All sides also appear set on bolstering the state income tax credit for Connecticut’s working poor, which currently is equal to 30.5% of the federal income tax’s Earned Income Tax Credit. Lamont had proposed boosting the rate to 40%, and the legislature’s Finance, Revenue and Bonding Committee had endorsed 45%. Sources said negotiators were targeting a number close to 40%.
A final income tax-cutting proposal also expected to be part of the final package involves extending the state income tax exemption for certain pension and annuity earnings.
Currently, this exemption is available only to individuals whose overall income from all sources is less than $75,000 per year and to married couples whose overall income is less than $100,000.
The Finance Committee proposed boosting those limits to $100,000 and $150,000, respectively.
Sources also said a House Republican proposal to create a new $2,000 child tax deduction within the state income tax remains under consideration, but its fate remains uncertain — as does a Lamont proposal to cut the state tax on small and mid-sized businesses that don’t pay corporation taxes.
Candelora said House Republicans — who began the call for an income tax rate cut 13 months ago — have found Democratic leaders willing to consider relief proposals from both sides of the aisle.
But the House GOP leader, who also declined to discuss specifics of the negotiations, said Democratic flexibility on the spending side of the budget also has increased the odds of a bipartisan deal.
Temporary solution to spending cap involves greater efficiencies
Republicans and Lamont both expressed concerns when Democratic leaders said the government needed to work around the spending cap to address funding crises in higher education, social services, child care and municipal aid.
Lamont has argued that higher education officials in particular should have recognized that some of the surplus and emergency federal aid they’ve received over the past two years to help their adjustment from the pandemic would not be replaced with state funds in the next budget cycle.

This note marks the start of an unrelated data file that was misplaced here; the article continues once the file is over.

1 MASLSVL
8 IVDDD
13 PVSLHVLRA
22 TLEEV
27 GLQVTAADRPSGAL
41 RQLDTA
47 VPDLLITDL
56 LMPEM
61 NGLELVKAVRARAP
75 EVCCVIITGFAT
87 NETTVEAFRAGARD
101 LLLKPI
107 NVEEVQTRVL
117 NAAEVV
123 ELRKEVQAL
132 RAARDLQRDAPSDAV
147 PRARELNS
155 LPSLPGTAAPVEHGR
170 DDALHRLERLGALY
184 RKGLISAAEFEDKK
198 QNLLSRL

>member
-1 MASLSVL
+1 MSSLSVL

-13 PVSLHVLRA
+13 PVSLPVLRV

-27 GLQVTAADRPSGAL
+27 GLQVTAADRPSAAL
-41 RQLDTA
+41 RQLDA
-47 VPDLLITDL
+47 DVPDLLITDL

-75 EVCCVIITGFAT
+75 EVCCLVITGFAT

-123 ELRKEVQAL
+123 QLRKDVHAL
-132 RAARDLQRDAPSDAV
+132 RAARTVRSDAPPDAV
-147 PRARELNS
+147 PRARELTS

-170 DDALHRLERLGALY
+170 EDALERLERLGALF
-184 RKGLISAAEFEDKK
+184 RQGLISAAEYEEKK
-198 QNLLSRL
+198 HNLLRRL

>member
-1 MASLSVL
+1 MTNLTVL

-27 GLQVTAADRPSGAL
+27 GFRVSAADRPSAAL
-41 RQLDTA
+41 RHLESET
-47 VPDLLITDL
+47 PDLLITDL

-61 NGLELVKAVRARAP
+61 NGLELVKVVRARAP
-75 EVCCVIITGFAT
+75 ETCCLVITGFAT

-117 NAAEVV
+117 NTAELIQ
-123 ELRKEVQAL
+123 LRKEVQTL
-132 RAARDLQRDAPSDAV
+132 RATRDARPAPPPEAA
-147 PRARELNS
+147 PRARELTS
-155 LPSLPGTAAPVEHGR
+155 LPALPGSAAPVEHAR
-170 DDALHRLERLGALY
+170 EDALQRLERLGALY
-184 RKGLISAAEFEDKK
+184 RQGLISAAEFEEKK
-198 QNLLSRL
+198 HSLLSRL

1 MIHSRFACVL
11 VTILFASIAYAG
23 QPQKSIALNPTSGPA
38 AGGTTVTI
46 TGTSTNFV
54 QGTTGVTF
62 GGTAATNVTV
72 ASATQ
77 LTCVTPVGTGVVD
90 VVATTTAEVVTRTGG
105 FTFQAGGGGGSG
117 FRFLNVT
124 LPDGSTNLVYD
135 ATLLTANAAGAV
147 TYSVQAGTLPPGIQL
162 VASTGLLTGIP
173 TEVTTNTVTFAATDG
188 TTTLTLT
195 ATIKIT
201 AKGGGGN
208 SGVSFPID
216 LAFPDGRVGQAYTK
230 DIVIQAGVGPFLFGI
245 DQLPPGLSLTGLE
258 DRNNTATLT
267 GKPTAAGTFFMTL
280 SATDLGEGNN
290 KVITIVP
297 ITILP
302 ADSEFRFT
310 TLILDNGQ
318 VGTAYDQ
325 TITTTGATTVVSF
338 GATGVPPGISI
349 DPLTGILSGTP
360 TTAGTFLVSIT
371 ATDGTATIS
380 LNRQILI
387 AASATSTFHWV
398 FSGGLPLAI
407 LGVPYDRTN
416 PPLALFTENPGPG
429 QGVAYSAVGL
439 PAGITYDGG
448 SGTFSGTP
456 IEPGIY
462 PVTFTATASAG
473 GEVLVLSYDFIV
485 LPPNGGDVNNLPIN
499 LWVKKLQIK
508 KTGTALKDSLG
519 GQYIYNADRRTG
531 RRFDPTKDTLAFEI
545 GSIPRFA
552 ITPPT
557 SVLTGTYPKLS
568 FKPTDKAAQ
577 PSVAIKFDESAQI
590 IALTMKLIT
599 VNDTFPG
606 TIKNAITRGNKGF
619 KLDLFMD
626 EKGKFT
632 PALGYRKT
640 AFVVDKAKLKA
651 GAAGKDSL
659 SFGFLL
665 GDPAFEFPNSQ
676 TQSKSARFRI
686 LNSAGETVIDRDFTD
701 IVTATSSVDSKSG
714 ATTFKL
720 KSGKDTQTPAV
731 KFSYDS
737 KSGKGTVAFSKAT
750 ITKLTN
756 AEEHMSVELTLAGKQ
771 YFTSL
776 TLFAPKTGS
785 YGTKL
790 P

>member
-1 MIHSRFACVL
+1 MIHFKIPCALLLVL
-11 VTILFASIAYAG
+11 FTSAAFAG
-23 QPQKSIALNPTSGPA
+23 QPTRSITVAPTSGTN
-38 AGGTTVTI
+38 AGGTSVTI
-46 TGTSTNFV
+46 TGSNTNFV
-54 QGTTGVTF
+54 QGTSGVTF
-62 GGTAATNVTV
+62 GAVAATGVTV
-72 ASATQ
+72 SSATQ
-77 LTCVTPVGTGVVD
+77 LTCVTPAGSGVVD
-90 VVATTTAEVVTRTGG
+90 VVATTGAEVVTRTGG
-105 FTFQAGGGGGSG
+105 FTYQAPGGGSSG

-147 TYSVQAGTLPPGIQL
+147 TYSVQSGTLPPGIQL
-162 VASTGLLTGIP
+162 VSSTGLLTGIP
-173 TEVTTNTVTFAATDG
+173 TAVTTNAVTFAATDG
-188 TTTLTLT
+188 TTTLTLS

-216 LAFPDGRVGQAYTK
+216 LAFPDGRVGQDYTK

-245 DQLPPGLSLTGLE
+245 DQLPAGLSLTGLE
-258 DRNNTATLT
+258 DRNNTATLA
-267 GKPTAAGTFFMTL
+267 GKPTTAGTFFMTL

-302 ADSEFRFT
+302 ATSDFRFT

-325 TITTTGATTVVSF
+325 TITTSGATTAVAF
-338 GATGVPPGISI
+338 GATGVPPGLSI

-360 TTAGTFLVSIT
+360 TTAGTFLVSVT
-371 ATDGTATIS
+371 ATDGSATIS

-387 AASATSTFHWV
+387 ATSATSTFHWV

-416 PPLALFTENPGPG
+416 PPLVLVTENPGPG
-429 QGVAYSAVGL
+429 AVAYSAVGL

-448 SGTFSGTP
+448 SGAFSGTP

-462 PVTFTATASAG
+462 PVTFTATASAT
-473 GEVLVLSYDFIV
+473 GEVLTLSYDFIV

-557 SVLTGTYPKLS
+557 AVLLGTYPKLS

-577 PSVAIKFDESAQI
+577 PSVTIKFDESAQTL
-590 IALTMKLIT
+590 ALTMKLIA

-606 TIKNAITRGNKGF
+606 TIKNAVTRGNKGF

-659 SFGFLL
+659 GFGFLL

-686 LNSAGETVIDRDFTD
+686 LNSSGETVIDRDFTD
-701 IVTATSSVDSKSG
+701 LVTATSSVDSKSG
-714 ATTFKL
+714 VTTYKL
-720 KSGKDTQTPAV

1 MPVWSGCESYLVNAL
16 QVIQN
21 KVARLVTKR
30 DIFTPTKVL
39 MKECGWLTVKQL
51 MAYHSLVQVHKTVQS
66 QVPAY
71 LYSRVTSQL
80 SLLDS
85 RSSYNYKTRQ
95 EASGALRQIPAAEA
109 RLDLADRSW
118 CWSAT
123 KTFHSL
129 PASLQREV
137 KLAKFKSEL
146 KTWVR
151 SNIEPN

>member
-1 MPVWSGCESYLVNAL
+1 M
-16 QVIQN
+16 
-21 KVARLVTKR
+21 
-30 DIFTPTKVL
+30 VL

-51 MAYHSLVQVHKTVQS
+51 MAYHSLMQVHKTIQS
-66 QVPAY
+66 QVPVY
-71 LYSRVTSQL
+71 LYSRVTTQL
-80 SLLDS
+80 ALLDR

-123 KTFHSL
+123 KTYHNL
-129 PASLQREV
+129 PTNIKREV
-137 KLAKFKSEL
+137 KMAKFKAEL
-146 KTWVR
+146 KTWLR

The governor also has said a plan approved in 2017 to gradually increase state grants to local school districts through 2027 is sufficient. But many of his fellow Democrats in the legislature want to boost funding even more.
The Democratic-controlled Appropriations Committee has recommended carrying about $260 million of this fiscal year’s $2.9 billion projected surplus into the next budget cycle to help higher education and other core programs and services.
Because those surplus dollars technically were appropriated this fiscal year, they wouldn’t count against the spending cap in the coming biennium.
The Finance Committee had recommended using an accounting maneuver to divert as much as $400 million in revenue outside of the cap system so it could be sent to cities and towns.
Lamont and Republicans pushed back, arguing that the spending cap is a key part of a larger series of budget control measures that have helped Connecticut dramatically improve its short-term fiscal position in the past five years.
That reversal includes amassing a $3.3 billion rainy day fund and using another $5.8 billion in surplus to whittle down Connecticut’s still-massive pension debt.
According to sources, though the surplus carry-forward remains on the table, the huge revenue intercepts no longer are under consideration.